Rent Control: Myths and Realities, edited by Walter Block and Edgar Olsen, Vancouver: The Fraser Institute, 1981, 335 pp., $9.95.
My first reaction upon opening this book was, "How tiresome, not another book on rent control." This reaction was not provoked by any sympathy on my part for rent control—quite the contrary. I just thought that rent control was one wicked horse that has been flogged so long and so hard by economists that surely it must by now be thoroughly dead, requiring no further administration of the whip to prevent its intellectual revival. Yes, I know that here and there we have rent control, not least conspicuously in my native city of New York; but nonetheless, no one other than tenants—and the politicians who need their votes—can still defend it with a straight face.
Well, I must report my reaction changed as I worked my way through this collection of essays and articles on the rent control experiences of six nations. Some of the articles are new and were apparently written expressly to appear here; others are reprinted from sources widely spaced in time and locale—as long ago as 1930 (Hayek) and as far away as Sweden (Rydenfelt). As the anti-rent-control arguments mounted, Rashomon style, with the same flaws and defects being observed, measured, and criticized from different vantage points (geographically, chronologically, from various aspects of microeconomic theory), I became once again enraged at the cupidity of the public and their political leadership in promoting and tolerating a system so economically shortsighted, so unfair in its incidence, so counterproductive of its intended goal of furnishing universal access to high-quality housing.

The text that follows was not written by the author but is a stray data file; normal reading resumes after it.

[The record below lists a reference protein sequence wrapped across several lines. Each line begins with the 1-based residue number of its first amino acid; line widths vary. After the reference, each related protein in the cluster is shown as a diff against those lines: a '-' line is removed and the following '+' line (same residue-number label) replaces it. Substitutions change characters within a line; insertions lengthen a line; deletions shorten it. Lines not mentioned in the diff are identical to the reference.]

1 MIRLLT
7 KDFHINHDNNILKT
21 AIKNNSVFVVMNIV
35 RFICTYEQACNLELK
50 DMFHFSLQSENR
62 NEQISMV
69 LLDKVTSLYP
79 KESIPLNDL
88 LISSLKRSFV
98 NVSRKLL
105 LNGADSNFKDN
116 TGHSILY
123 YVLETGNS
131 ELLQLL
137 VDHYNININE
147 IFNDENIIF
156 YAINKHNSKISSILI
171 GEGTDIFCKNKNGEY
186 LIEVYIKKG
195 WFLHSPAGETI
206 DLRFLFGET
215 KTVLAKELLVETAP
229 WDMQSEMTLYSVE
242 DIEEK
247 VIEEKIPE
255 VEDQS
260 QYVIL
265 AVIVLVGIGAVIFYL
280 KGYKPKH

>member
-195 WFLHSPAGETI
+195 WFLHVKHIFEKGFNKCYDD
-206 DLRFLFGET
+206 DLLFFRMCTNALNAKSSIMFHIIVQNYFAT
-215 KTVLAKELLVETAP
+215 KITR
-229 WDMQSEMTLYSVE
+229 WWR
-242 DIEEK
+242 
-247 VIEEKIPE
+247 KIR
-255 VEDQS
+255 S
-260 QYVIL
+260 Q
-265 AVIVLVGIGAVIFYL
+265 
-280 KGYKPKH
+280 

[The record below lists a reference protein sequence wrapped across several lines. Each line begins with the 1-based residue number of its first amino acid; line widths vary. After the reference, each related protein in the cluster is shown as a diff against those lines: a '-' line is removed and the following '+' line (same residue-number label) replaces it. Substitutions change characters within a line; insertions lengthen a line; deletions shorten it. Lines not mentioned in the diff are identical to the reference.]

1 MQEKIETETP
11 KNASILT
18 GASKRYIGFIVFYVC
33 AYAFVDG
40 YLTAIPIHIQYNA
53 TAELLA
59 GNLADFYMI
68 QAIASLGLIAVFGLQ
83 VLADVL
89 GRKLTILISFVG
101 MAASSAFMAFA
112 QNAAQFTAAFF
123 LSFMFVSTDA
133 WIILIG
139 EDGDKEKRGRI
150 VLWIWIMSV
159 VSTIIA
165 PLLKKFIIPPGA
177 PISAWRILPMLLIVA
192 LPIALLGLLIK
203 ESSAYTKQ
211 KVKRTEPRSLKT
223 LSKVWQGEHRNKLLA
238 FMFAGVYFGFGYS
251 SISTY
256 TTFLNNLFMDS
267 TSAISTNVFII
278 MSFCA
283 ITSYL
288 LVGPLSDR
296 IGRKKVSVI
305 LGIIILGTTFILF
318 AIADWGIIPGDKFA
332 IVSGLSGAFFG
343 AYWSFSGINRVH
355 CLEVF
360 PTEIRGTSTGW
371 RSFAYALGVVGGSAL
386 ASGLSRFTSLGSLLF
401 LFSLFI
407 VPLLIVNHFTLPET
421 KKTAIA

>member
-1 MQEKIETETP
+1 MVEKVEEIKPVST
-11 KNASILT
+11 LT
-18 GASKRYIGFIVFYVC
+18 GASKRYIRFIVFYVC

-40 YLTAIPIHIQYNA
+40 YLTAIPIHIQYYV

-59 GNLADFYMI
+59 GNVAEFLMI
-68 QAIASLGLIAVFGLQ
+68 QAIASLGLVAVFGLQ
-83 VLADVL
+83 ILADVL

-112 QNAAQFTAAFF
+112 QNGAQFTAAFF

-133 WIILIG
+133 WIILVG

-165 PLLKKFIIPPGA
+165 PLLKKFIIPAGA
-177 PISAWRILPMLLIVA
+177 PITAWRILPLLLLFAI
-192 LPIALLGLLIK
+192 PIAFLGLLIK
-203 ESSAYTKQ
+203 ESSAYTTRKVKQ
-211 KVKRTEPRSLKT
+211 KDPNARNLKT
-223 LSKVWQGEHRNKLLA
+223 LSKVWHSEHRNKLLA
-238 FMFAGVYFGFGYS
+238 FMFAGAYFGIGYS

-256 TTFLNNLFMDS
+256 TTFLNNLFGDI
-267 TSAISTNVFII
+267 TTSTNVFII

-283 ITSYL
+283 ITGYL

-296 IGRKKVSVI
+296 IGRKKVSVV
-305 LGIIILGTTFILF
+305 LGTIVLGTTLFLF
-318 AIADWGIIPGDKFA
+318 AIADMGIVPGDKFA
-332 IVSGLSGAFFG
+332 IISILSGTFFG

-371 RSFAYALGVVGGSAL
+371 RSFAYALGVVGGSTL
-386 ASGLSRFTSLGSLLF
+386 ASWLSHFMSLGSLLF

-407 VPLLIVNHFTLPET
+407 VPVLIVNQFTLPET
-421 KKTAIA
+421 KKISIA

My reaction also changed because, even as a veteran housing-policy analyst, I learned some things. While all the microeconomic arguments should be familiar to economists and housing specialists, some of the empirical data, especially on the experience with rent control in Europe and Canada, was, for me, new and extremely illuminating.
Even the familiar microeconomic points gain a certain force from repetition in this volume. Example: the notion of a housing shortage as the rationale for imposing rent control is absurd not only because one can expect that underpricing any consumer good is guaranteed to exacerbate its scarcity but because demonstrably in every locale that has invoked this rationale there was no housing shortage before rent control was imposed and there came to be one afterward. This is documented for the United States by Friedman, Stigler, Olsen, and Kristof; for Europe by Rydenfelt, in his very thorough analysis of the rent-control experience in Sweden; and for Canada in a recent study by Kalymon.
Example: Anyone who has ever lived in a rent-controlled city knows that many of the beneficiaries of rent control are by no means poor, and, conversely, many of its "victims" (that is, landlords) are by no means rich. But one does better appreciate the real extent of the capriciousness of the economic incidence of rent control after reading the chapters by De Jouvenal, Hayek, Olsen, Rydenfelt, and Kalymon. Forget for a moment the supposed transfer of wealth from landlords to tenants. The greatest unfairness lies in the impact on the tenant class itself. Occupancy of a rent-controlled apartment is a product not of need, hard work, or even seniority; it is a result of luck, bribery, treachery, or, perhaps, incredible persistence. Once attained it is a vested, capital asset, the value of which is itself erratically distributed among rent-controlled tenants according to the desirability of individual apartments and the locational vagaries of the underlying housing market.